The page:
Defendants' alleged conduct is unethical or oppressive if it deprives plaintiffs of a meaningful choice or imposes an unreasonable burden on them. See Centerline, 545 F. Supp. 2d at 780 (stating that defendant's alleged practice of sending unsolicited faxes is oppressive because it "deprive[s] consumers of choice, [because] they cannot avoid such faxes without turning off their fax machines"); Sadowski, 2008 WL 2224892, at *7 (finding the same practice to be oppressive, though the faxes included directions for opting out of future transmissions, because the ability to stop future conduct "does nothing to compensate... for the injury" caused by receipt of the first fax). Like those alleged in Centerline and Sadowski, defendants' alleged practice imposes premium content service charges on plaintiffs regardless of their wishes. It is, therefore, oppressive.

That leaves the "substantial injury" factor, which can be satisfied even if plaintiffs' alleged injuries are slight as long as defendants' alleged practice causes substantial injury to consumers in general. See Sadowski, 2008 WL 2224892, at *8. Such is the case here. Plaintiffs allege that defendants created and maintain a system that causes them and other consumers to be charged in small amounts for unauthorized premium content services. (Am. Compl. ¶¶ 20, 21.) Though individual overcharges may be small, defendants' alleged practice could cause a substantial loss to consumers at large. See People ex rel. Hartigan v. Stianos, 475 N.E.2d 1024, 1029 (Ill. App. Ct. 1985) (stating that the practice of charging each consumer a few extra cents of sales tax, when viewed in the context of the entire consuming public, could be a substantial injury).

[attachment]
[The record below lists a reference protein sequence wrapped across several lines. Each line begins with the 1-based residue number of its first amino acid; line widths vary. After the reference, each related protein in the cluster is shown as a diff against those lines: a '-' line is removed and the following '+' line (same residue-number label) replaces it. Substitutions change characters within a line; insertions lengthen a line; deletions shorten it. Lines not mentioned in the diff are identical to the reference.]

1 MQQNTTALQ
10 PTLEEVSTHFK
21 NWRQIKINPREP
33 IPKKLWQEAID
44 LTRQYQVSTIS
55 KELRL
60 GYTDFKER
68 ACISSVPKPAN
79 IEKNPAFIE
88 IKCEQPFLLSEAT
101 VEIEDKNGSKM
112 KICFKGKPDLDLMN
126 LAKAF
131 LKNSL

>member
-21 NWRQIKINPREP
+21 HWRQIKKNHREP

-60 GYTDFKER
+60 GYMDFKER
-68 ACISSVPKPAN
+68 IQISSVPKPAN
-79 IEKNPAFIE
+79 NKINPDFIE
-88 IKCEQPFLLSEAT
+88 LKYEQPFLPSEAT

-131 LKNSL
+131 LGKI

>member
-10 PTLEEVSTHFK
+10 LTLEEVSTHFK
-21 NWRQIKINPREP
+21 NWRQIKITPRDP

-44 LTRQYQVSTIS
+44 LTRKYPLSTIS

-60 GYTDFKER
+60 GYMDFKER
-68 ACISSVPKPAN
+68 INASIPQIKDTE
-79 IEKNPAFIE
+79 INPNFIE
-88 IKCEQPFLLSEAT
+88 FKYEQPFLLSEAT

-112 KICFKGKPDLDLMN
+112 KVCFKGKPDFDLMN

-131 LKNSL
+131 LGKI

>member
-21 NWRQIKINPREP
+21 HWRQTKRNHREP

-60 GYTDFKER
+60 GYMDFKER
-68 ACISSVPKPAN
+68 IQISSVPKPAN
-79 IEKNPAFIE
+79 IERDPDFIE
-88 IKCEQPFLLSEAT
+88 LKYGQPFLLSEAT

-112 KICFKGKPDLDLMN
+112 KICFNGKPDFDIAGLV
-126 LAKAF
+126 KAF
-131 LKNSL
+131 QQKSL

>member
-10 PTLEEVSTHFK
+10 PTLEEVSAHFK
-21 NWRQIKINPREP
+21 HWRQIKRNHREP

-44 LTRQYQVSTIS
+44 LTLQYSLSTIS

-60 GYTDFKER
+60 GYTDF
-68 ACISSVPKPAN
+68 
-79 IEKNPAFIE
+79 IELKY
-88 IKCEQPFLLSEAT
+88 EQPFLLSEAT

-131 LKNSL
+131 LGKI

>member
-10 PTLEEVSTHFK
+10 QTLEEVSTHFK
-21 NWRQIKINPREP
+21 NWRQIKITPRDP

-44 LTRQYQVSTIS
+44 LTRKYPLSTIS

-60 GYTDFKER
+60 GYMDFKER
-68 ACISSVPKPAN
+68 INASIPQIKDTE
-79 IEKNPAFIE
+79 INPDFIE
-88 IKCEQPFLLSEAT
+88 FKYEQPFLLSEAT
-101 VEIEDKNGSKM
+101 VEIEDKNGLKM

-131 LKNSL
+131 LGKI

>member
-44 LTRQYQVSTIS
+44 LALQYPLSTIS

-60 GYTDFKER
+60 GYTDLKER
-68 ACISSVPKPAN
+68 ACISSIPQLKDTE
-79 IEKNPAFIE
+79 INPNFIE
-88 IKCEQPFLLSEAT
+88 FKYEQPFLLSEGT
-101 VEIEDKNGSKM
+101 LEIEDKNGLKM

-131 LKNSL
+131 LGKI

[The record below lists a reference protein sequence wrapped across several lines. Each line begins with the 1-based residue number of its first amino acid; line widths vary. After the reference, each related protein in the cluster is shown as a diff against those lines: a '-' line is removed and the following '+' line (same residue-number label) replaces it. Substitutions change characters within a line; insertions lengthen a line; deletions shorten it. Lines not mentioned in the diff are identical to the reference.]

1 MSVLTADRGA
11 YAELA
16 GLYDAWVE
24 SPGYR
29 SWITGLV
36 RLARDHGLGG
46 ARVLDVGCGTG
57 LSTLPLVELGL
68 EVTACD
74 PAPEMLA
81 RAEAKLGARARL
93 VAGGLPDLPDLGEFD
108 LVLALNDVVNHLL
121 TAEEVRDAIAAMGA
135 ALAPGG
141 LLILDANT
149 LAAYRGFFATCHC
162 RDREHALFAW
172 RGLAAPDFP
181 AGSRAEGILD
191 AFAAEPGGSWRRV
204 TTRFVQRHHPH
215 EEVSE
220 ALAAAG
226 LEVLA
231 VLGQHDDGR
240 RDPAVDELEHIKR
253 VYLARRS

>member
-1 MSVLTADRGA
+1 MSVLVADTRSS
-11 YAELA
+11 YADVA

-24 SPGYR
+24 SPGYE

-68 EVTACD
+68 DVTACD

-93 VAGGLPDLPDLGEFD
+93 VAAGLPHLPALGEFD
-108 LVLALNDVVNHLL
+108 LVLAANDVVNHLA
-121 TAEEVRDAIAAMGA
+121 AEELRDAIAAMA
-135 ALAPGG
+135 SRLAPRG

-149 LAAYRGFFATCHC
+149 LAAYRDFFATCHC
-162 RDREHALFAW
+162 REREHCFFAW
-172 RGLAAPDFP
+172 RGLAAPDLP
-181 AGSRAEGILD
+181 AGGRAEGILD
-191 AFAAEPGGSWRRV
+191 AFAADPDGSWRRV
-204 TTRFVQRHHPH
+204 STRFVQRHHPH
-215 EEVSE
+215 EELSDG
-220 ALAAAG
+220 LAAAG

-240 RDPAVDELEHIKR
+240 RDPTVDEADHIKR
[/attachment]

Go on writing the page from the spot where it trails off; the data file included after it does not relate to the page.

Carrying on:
In sum, the Court concludes that plaintiffs have adequately alleged an ICFA unfair practice claim against defendants. Nextweb, Predicto and EDS' motion to dismiss Count III is, therefore, denied.

Tortious Interference

Defendants also seek dismissal of Count II, which alleges that they tortiously interfered with the contractual relationships between plaintiffs and their telephone carriers. The elements of a tortious interference claim are: "(1) the existence of a valid and enforceable contract between the plaintiff and another; (2) the defendant's awareness of this contractual relation; (3) the defendant's intentional and unjustified inducement of a breach of the contract (4) a subsequent breach by the other, caused by the defendant's wrongful conduct; and (5) damages." HPI Healthcare Servs., Inc. v. Mount Vernon Hosp., Inc., 545 N.E.2d 672, 676 (Ill. 1989) (quotations omitted).